While Strout reveals some interior contradictions outright, there are others present in each of the main characters that the reader discovers over time, often parallel to the character’s own self-realization. For example, she creates Isabelle’s daughter Amy on two levels, others’ perceptions of her and Amy’s own thoughts and experiences. These two selves rarely intersect. When Amy begins her after-school tryst with Mr. Robertson, Isabelle never doubts her daughter’s word, confident she knows her daughter well:
And Amy, thank God (truly, thank Him), was more talkative than she used to be, much more interested in school. She…often stayed for a meeting in the afternoon. She was good about calling Isabelle at work when this was the case…This all seemed normal to Isabelle… And she was grateful for it, because Isabelle had worried that Amy was lonely at school. So now it was pleasant to be able to sit on these lovely spring evenings and listen to the chatter of this growing, happy girl.
The reader discovers that these after-school meetings are a cover for her taboo explorations with a teacher. Isabelle and others perceive Amy as a shy and naïve girl, yet she is in the middle of an intense sexual awakening that rocks her to the core. “She did not do much of anything except move restlessly about the house, thinking of [Mr. Robertson’s] deliberate kiss to her mouth. Isabelle felt her forehead to see if she was sick. . . It was hard, this whole business of lying to her mother.” Giving Amy this secret brings an authentically adolescent dimension to the character. It is incredible how much happens inside of Amy, while the change is almost imperceptible to others.
Isabelle comes full circle and faces the truth about her past only in the final moments of the novel. It may seem that this revelation comes a bit late in the story and that her idiosyncrasies up until this point have gone without any sort of resolution or suspense. However, it is clear that Isabelle has kept her secret self so well hidden that she, too, has forgotten the truth behind it—that is, until a neighbor reveals that he saw Amy in an intimate embrace with Mr. Robertson. Isabelle strikes out at Amy and cuts off her long, beautiful hair to make her unattractive to older men. Her rage toward Amy points to a deeper issue, an inner turbulence she has kept hidden for all of these years.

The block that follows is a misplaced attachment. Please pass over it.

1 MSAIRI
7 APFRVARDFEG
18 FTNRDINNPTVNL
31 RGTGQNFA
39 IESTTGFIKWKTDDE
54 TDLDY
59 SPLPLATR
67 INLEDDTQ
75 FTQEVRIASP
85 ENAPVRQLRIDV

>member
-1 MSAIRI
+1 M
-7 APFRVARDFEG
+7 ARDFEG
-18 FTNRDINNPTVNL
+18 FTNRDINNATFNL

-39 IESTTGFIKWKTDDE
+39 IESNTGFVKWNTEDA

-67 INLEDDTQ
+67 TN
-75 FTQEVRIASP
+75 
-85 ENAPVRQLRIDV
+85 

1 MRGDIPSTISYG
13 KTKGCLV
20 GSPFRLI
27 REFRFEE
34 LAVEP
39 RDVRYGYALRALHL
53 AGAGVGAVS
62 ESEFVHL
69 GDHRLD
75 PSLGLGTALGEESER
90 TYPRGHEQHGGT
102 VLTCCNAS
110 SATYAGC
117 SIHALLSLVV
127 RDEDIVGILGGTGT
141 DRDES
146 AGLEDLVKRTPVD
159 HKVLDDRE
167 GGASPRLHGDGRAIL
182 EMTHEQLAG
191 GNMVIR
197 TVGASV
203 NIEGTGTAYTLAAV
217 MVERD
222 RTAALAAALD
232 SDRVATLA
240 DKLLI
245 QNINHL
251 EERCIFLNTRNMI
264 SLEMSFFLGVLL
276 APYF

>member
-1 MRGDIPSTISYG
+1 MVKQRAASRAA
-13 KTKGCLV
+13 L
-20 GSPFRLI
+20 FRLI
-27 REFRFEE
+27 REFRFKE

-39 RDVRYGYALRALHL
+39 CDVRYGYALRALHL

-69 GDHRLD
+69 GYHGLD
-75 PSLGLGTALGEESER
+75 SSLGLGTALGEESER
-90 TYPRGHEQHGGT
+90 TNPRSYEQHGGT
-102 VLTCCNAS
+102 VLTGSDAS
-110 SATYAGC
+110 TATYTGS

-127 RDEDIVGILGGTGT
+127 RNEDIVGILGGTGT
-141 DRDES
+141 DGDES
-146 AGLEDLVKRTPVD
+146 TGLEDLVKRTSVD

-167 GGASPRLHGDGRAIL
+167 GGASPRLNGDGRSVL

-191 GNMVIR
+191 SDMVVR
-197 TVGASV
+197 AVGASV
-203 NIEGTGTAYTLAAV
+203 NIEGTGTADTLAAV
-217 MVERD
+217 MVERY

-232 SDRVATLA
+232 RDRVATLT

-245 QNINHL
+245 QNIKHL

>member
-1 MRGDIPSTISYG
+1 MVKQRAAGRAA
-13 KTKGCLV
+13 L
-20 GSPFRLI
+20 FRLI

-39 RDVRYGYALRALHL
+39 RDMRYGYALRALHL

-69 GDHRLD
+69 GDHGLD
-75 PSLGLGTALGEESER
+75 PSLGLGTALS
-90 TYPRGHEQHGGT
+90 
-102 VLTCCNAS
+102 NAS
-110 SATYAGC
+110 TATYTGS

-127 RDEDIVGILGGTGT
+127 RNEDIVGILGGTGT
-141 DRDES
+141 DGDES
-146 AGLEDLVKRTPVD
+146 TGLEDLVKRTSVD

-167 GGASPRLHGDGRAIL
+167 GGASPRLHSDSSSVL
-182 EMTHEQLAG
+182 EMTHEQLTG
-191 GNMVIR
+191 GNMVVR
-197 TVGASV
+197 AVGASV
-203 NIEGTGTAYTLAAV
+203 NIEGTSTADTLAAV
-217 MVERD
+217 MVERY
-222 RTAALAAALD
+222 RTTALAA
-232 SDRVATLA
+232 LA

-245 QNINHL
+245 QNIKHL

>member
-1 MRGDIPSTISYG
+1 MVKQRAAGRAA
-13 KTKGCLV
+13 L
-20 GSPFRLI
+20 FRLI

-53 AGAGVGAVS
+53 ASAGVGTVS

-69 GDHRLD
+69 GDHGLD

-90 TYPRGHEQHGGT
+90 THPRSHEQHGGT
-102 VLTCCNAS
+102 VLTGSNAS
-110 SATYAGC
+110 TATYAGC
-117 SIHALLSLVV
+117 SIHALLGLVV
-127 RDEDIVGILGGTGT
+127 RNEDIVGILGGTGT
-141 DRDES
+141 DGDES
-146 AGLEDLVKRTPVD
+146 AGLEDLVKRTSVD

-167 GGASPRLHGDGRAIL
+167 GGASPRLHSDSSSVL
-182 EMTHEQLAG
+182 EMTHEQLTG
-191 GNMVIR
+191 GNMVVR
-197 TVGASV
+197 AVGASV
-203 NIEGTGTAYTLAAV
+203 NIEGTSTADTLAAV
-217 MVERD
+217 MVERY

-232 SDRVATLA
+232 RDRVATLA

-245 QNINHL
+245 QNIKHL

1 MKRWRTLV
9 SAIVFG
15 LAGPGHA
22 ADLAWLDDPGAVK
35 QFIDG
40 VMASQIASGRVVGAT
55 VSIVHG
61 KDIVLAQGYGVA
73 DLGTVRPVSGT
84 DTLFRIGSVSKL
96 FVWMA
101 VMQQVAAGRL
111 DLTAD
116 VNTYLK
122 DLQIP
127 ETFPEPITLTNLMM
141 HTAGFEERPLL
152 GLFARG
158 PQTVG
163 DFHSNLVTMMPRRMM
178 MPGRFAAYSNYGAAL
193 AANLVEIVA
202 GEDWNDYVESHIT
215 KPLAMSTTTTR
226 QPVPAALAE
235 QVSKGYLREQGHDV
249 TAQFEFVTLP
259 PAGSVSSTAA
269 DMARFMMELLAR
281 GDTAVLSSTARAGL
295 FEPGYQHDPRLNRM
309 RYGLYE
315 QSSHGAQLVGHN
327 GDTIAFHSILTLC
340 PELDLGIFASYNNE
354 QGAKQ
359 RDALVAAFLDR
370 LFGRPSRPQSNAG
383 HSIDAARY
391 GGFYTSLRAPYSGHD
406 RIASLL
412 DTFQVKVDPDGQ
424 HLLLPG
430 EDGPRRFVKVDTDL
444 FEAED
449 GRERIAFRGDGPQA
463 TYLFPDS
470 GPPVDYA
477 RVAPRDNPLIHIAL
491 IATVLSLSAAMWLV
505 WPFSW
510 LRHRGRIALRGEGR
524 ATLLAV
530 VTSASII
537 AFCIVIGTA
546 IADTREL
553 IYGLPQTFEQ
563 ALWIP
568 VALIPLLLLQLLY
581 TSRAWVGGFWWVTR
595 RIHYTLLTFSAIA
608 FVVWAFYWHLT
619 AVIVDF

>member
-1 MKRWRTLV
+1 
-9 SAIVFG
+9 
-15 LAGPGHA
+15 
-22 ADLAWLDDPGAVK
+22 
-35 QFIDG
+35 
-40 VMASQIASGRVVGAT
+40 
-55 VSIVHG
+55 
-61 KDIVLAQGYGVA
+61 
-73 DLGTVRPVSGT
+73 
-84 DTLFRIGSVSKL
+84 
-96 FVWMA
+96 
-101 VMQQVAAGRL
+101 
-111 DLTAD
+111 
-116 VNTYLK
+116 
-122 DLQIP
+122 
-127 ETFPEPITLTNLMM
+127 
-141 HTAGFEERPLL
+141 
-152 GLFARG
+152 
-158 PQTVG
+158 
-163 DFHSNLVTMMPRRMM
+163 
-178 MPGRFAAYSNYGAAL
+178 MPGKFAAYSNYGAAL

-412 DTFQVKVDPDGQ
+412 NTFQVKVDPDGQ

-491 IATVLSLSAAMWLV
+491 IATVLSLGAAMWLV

In the wake of their falling-out and with the weight of her daughter’s secret urging her on, Isabelle confesses to Amy; her father is alive. Contrary to what she has led others to believe, Amy is the child of her affair with a married man. Once she reveals her secret to Amy, the two grow closer together and become even more deeply linked. Isabelle becomes more three-dimensional: a complex person filled with secrets and contradictions. By making Isabelle so nuanced, Strout has made her more real; the reader can identify with her. Strout knows that a reader feels intimately connected with characters when privy to their mysteries. Strout deploys this device of a secret self so skillfully that her characters resonate with the reader long after the story ends. Her focus on interiority and unresolved secrets in Amy and Isabelle creates a well-crafted piece of fiction filled with believable characters.
Strout artfully explores the limits of characterization by tapping into the “blind” portions of Isabelle’s psyche and the consuming parallel universe that exists inside of Amy. Strout shows the reader that those contradictions and deep dark secrets can be the building blocks of successful character development. Amy and Isabelle serves as an instructional work for writers whose characters need greater complexity and depth.
Kate Gorton is a student in Fairfield University’s MFA in Creative Writing Program, where she is working on a full-length novel. When not in residency on Enders Island, she lives and works in the strange little state of Rhode Island. This is her first published work.